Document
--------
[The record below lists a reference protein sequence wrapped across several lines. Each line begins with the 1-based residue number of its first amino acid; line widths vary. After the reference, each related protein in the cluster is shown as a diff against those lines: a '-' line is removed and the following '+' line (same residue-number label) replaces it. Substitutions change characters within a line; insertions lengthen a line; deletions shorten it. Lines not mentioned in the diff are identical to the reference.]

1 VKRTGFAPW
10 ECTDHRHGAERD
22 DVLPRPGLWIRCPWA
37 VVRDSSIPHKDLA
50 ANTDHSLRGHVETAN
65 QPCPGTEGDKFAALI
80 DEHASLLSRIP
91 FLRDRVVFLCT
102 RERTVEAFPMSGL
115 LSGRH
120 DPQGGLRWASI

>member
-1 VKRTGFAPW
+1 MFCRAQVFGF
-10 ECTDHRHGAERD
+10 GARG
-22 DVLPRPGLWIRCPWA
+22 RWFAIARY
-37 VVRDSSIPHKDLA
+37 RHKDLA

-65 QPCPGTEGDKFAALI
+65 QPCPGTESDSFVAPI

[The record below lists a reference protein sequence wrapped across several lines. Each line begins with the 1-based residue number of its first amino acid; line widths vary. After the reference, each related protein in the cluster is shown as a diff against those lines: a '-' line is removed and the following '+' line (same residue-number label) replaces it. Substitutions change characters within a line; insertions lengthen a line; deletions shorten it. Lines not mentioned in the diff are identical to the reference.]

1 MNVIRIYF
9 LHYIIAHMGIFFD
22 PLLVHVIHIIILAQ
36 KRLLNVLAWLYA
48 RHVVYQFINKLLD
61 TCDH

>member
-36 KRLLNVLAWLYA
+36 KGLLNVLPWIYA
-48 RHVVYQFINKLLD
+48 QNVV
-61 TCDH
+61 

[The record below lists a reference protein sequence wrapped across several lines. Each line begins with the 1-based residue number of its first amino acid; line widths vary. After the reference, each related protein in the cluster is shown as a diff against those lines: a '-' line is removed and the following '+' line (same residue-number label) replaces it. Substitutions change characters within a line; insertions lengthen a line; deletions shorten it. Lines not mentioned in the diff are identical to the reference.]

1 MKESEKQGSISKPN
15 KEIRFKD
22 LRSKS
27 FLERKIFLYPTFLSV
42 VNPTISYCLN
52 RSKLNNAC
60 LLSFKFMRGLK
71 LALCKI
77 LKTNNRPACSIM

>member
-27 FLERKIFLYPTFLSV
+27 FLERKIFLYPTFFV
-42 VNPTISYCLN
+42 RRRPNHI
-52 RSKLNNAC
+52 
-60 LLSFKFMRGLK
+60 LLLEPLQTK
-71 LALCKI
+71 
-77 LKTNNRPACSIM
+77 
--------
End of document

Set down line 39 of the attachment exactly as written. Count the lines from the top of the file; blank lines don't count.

1 MKESEKQGSISKPN